Colombia’s submission for the Foreign Language Oscar refutes the stereotypical depiction of that country’s drug trade, particularly on shows like Netfix’s popular Narcos.
Instead, filmmakers Cristina Gallego and Ciro Guerra (“Embrace the Serpent”) focus on the chaos and carnage caused by American “hippie” Peace Corps workers who smuggle marijuana in the 1970s.
Their desire of cannabis exploits a rural Wayuu tribe whose ancient values and traditions are devastated by what came to be known as the “Bonanaza Marimbera.”
Suspicious of outsiders, called “alijunas” or “the ones who do damage,” in the Wayuu world, dreams and reality intersect.
The linear narrative is structured in five installments, called “cantos.” Each takes place within the confines of the isolated, indigenous people, who speak an amalgam of Arawak and Spanish.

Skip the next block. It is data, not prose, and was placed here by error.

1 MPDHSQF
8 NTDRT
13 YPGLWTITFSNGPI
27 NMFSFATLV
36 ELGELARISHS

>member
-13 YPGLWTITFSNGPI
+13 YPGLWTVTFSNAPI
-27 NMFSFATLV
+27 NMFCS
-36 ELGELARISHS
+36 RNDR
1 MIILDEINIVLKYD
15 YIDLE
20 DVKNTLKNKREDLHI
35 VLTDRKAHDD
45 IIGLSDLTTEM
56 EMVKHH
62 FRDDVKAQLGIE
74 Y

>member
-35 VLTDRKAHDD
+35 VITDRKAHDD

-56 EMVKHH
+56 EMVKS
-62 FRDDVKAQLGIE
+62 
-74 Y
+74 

In the opening sequence, Zaida (Natalia Reyes) performs a traditional coming-of-age dance and is approached by Rapayet (Jose Acosta). Dismissed by her powerful mother, Ursula (Carmina Martinez), because he cannot pay her hefty dowry, Rapayet is determined to prove his worth.
With his trigger-happy buddy (Jhon Narvaez), Rapayet makes a deal with his cousin (Juan Martinez) who runs a huge mountain plantation. Time passes. Like a crime family ‘Godfather,’ Rahayet’s drug empire grows, along with his extended family, particularly Zayda’s lawlessly psychopathic younger brother (Greider Meza).
As Ursula prophetically says, “What’s hard is not making a family. It’s keeping it together.”
On the Granger Movie Gauge of 1 to 10, Birds of Passage is an epic, ethnographic 8, its vivid images relentlessly rich in social context.